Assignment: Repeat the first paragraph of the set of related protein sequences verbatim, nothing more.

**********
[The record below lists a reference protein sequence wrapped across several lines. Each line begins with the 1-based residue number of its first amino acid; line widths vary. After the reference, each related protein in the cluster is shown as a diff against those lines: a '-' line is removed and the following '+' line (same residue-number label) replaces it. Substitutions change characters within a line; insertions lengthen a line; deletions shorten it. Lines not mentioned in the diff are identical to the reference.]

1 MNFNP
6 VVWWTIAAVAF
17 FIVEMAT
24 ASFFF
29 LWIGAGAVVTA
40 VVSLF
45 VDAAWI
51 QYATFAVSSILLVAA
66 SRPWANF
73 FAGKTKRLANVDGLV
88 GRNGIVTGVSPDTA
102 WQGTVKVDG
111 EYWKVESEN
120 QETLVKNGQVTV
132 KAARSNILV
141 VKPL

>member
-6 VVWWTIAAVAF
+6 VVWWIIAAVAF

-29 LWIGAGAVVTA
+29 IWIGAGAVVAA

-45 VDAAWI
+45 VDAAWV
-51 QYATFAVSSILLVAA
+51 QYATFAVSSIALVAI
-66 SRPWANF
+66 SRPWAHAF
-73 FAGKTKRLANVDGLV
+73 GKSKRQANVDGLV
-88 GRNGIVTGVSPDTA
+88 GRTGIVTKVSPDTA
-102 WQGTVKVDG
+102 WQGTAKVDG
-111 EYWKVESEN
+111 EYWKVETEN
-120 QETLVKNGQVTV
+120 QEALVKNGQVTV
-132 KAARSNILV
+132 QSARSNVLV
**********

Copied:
[The record below lists a reference protein sequence wrapped across several lines. Each line begins with the 1-based residue number of its first amino acid; line widths vary. After the reference, each related protein in the cluster is shown as a diff against those lines: a '-' line is removed and the following '+' line (same residue-number label) replaces it. Substitutions change characters within a line; insertions lengthen a line; deletions shorten it. Lines not mentioned in the diff are identical to the reference.]